Meyers’ route-running was solid — he was physical, sudden in his breaks, and effectively attacked leverage — and he also registered a higher yards-after-the-catch number (4.6) than the other wide receivers on New England’s final 53-man roster. Yes, he had his fair share of communication errors and concentration drops, and never established himself as an every-down option, but his overall performance during his first year in the Patriots’ notoriously challenging system was still an encouraging one.
What is his projected role? The Patriots regularly used Meyers both on the outside and in the slot over the course of his rookie campaign, and he generally responded well to being moved around the formation. Entering the 2020 season, he therefore will likely again be employed in a similar fashion: the 23-year-old projects to compete for a role as a Z-receiver and to carve out a regular spot in the rotation alongside the projected numbers one and two at the position, Julian Edelman and N’Keal Harry.
What is his special teams value? While undrafted players oftentimes find their way onto the Patriots’ roster through their special teams work, Meyers went a different route: he made the team despite not having any noticeable impact in the kicking game. In fact, he played a mere two snaps in the game’s third phase in 2019 (plus three more in preseason) and did not register any statistics. Based on his track record and limited abilities as a returnman, therefore, he should not be counted on to suddenly become a core contributor on special teams.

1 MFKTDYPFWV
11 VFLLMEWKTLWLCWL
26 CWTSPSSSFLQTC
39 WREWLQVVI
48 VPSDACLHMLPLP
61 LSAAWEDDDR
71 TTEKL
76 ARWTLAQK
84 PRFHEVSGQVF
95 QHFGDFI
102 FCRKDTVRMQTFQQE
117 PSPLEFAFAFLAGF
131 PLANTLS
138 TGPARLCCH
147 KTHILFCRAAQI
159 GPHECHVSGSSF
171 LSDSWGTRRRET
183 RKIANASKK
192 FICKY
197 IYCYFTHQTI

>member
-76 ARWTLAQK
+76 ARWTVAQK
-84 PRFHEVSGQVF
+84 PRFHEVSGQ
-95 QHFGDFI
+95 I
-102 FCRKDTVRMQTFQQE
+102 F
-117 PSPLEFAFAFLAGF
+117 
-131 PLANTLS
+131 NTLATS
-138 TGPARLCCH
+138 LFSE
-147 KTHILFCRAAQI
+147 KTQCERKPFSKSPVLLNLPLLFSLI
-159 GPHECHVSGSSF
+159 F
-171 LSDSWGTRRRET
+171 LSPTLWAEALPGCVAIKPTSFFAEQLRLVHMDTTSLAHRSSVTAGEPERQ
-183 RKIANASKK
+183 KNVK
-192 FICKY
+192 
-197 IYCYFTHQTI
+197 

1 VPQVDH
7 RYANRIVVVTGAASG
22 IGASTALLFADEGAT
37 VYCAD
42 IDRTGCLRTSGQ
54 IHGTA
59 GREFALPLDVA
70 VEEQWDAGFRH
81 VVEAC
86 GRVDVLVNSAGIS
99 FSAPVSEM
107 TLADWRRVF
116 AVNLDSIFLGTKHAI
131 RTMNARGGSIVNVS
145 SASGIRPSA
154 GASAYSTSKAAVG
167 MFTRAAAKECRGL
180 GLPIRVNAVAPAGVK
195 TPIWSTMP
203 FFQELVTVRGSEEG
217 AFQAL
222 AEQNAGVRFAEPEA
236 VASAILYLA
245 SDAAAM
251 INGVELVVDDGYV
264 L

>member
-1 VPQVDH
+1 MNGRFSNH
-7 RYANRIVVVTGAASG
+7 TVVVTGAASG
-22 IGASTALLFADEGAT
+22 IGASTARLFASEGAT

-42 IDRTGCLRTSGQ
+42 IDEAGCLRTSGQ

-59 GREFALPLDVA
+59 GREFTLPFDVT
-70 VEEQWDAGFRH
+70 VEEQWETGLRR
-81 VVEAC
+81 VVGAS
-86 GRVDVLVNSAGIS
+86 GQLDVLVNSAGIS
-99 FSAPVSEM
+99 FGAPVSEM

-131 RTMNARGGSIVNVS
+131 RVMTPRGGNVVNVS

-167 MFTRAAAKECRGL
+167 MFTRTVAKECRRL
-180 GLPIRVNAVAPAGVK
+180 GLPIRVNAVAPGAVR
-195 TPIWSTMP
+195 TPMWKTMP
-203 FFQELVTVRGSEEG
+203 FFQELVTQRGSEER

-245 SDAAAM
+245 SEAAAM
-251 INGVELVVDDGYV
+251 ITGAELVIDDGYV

Does he have positional versatility? As noted above, the Patriots opted to give Meyers looks both on the perimeter and in the slot in 2019. He also has some experience outside the traditional receiving positions as well, though: a high school quarterback, Meyers attempted four throws after moving to receiver at N.C. State, completing one of them for 25 yards. That is pretty much the extent of his versatility, however, considering that he has neither proven his value in the kicking game nor as a ball carrier (his 11 rushing attempts in college went for a combined -7 yards).
What is his salary cap situation? Meyers signed a standard three-year undrafted rookie deal last spring, which means that he is on the Patriots’ books this season with a salary cap number of $678,333. This number currently puts him below the top-51 threshold, however, meaning that his contract is currently not counting against New England’s cap and will only do so if he makes the team’s roster in September. In case he fails to do that, the Patriots would only take on a minimal dead money hit: Meyers has just $6,667 in guarantees — his signing bonus proration for the 2020 and 2021 seasons — remaining on his deal.
What is his roster outlook? Despite a promising rookie campaign and solid connection with projected starting quarterback Jarrett Stidham, Meyers cannot be considered a lock to make the Patriots’ 53-man roster this year: too inconsistent were his performances and his playing time in 2019, even though the Patriots’ wide receiver position as a whole struggled. If Meyers can make the famous second-year jump and possibly start contributing on special teams, however, he should at least be in a position to again carve out a role as a rotational third/fourth receiver.